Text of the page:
This past weekend was a holiday that celebrates when major nations around the world recognized this country as a sovereign nation. We celebrated by going to watch the big parade. The day was pretty funny because our plans were changed all day. We couldn't go to the main show because they don't allow cameras there, and we didn't want to go without a camera. Our thinking on that was we'll have next year to go without a camera. So we tried for the end of the route, which seemed like a good idea at first. But after going through security, we were told we couldn't bring cameras through there, either. So we began walking. We didn't know where we were walking, but we had quite a big group with us, so walking wasn't too bad. Our friends had the idea to try to climb to the top of a building and sit on the roof and watch the parade, but the buildings had been closed. After quite a few turns and questions, we finally found a road where the parade went by. This place, since it was more out of the way, allowed cameras, and we found a place to stand. We didn't have any flags though, and husband and I wanted to wave around some flags and show some spirit. I saw a little girl with a flag, so I decided to go ask the woman that was with her where they had bought it. I even practiced how to say it first..."Where did you buy the flag?" When I questioned, she immediately responded in perfect English, "Oh her school gave it to her." She asked me to sit with them, and fed me juice and french fries. She was great to talk to and invited me back, so I am looking forward to hanging out with her and her family.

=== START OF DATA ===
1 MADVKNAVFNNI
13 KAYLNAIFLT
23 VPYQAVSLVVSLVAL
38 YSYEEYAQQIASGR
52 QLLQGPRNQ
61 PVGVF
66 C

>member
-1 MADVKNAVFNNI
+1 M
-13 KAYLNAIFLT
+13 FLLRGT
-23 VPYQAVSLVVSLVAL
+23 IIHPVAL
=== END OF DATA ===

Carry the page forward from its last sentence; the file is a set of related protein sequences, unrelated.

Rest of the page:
After waiting about an hour, the parade came down the road! It was so cool, I had never been so proud of this country before. There's just something about parades. I had read in the paper several articles on the days leading up to this day that the people, while very patriotic, are not outspoken about their love for the country. I witnessed this first hand while the military men from different states marched down the road. We crazy Americans were yelling and clapping, though, and it wore off on the those standing around us. Eventually they began to cheer and clap as well. It was so cool to see the different states' military. One state known for their turban-wearing came by with big bright red turbans on every man. Another state, located in the desert, came by riding on camels. And the most surprising one to me, the military men from the Himalayas came by with snow-skis strapped to their backs! The military here marches with very swinging arm motions, so that was interesting to see. Also, each unit had a band following them. The desert brigade's band also rode on the camels! It was definitely a first for me to see a man playing a tuba riding on a camel. The different states and some government organizations had made floats as well representing what they do. They were very creative, and we were all blown away by how well put together everything was. Some states had tigers and jungles, some had temples, some had people dancing or making clay pots. One, representing some kind of national safety organization, had people going through a metal detector! Kinda weird for a parade float, but it did give them visibility.